All hell breaks loose at Greenhaven as the sentinels arrive. Marcus tries to escape with his mother, as Maureen and Pierce come up with a plan to stop the robots. That leaves Logan and Wyngarde to battle it out, and as not to spoil how it all ends, let’s just say there is double-cross after double-cross. I was relieved that Logan finally listened to Maureen, because a trope that annoys me is the “noble” person who sacrifices everything for their loved one, but never consults that loved one. I enjoyed the epilogue which both brings the story to a close, yet leaves enough plot threads open to continue.

These two podcasts about Logan/Wolverine have been excellent. In some ways, I enjoyed season one more, as the narrative was more atypical, and this season was the classic superhero story. I read that the Fantastic Four might get the next podcast treatment, and if so, I will check it out, as writer Benjamin Percy has shown himself to create superior stories that capture the audience’s attention and never let’s go!

-Nancy

Voice Cast:

Richard Armitage as Logan / Wolverine

Bill Irwin as Jason Wyngarde / Mastermind

Bill Heck as Remy LeBeau / Gambit

Rodney Henry as Marcus Baptiste

Christina Bennett Lind as Agent Sally Pierce

Blair Brown as Bonnie Roach

Mugga as Ruby Baptiste

Rachael Holmes as Maureen

Mr. and Mrs. X: Love and Marriage

Lately, superhero weddings have been a disappointing mess. For example, the wedding between X-Men Colossus and Kitty Pryde is called off at the last moment, so Gambit and Rogue decide on the spot to get married themselves since their friends are there and the venue is there for the taking. At least a second wedding and a spin-off series came from someone else’s pain!

So in this new series about my favorite X-Men couple, we pick up right after Gambit spontaneously proposes to his longterm lady love Rogue. They scramble to get ready and there are some lovely moments between the team members as they prepare the duo for the surprise nuptials. As you can’t have a wedding without a kiss, or what happens during a honeymoon (ahem, you know what I mean!), Beast gives Rogue a power dampening collar, so she doesn’t kill her new husband when they touch.

Gambit’s idea of a honeymoon is to take Rogue to a spaceship (what???) and they spend some quality time together thanks to the collar, but Rogue can’t leave it on indefinitely. But unfortunately, their honeymoon is cut short when there is an intergalactic emergency and they are the only superheroes nearby. What luck!

So this space emergency got a little confusing to me…the Shi’Ar Empire Imperial Guard wants Cerise’s egg which contains powers (I think). Motley space groups swoop into the battle, including the very weird Technet group and the Star Jammers. Deadpool is there too (why not?) and we have his usual inappropriate banter. There is a very cool two-page fight scene of Gambit and Deadpool working together and arguing the entire time with an alien calling Deadpool the “mean jokes man with the stomach hole”. Xandra, a shapeshifter, gets involved and Rogue makes an impulsive decision and pretends to die but it is an illusion. Rogue absorbs powers very easily here and she worries about how that will affect her and Gambit in the future.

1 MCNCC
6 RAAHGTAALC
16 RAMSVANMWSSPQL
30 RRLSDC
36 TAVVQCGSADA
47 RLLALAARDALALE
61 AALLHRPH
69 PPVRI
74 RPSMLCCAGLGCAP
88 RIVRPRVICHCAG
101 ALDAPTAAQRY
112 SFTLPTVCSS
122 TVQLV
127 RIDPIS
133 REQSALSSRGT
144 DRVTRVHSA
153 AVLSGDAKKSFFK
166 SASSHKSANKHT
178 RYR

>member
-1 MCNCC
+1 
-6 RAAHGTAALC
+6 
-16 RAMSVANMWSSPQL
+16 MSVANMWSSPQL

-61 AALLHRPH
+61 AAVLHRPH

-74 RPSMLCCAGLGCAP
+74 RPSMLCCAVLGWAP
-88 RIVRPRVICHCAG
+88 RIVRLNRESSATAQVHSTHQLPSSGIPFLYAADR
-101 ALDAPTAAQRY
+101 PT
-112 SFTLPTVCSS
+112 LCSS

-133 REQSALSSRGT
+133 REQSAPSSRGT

Afterward, the story lightens up and the two return to Earth and have a party at Remy’s apartment. On a side note – he has three adorable cats! There is a bit of an issue when Bella Donna, Gambit’s ex-wife, drops in and they need to deal with an Assassins Guild vs Thieves Guild feud. But in the midst of it all, there is a fun apartment scene of many X-men talking and hanging out at the party. The story ends with them opening a box that transports them upside down above crocodiles. There is some funny commentary about marrying off leads, and what will happen in the next volume…

The art was adequate but not totally to my liking.  The people were drawn cutesy style, which makes them look too anime-like and young. Later in the series, some of the pages show an illustration style change. An issue that I have with many Marvel titles is that the cover doesn’t represent fully what is happening inside. Professor X is on the cover, when he wasn’t in the book, except for a brief memory for a certain someone. And that brings me to my next question- why exactly wasn’t he at the wedding? Perhaps it was explained in the preceding story about Colossus and Kitty Pryde.

All in all, this was a good story about Rogue and Gambit. The X-Men are known for their soap opera-type romances, that are on-again/ off-again, so I hope this newly married couple can withstand Marvel writers ripping couples apart. I truly want them to have a happily ever after! ♥

-Nancy

Wolverine: The Long Night podcast